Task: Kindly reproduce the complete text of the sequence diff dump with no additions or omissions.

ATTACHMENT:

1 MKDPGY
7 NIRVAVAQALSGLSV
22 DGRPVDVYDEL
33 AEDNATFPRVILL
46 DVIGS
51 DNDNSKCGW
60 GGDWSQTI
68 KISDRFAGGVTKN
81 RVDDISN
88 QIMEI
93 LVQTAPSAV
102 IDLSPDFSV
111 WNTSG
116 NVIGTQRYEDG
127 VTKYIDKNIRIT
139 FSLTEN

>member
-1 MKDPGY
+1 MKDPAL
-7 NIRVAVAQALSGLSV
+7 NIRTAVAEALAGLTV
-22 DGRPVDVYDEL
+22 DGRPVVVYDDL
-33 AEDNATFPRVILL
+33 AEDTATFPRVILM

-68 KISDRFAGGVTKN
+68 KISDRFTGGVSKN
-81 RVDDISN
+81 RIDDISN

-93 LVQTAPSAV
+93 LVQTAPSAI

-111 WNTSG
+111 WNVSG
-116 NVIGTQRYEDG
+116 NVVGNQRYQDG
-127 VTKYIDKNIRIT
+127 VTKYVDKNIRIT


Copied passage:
1 MKDPGY
7 NIRVAVAQALSGLSV
22 DGRPVDVYDEL
33 AEDNATFPRVILL
46 DVIGS
51 DNDNSKCGW
60 GGDWSQTI
68 KISDRFAGGVTKN
81 RVDDISN
88 QIMEI
93 LVQTAPSAV
102 IDLSPDFSV
111 WNTSG
116 NVIGTQRYEDG
127 VTKYIDKNIRIT
139 FSLTEN

>member
-1 MKDPGY
+1 MKDPAL
-7 NIRVAVAQALSGLSV
+7 NIRTAVAEALAGLTV
-22 DGRPVDVYDEL
+22 DGRPVVVYDDL
-33 AEDNATFPRVILL
+33 AEDTATFPRVILM

-68 KISDRFAGGVTKN
+68 KISDRFTGGVSKN
-81 RVDDISN
+81 RIDDISN

-93 LVQTAPSAV
+93 LVQTAPSAI

-111 WNTSG
+111 WNVSG
-116 NVIGTQRYEDG
+116 NVVGNQRYQDG
-127 VTKYIDKNIRIT
+127 VTKYVDKNIRIT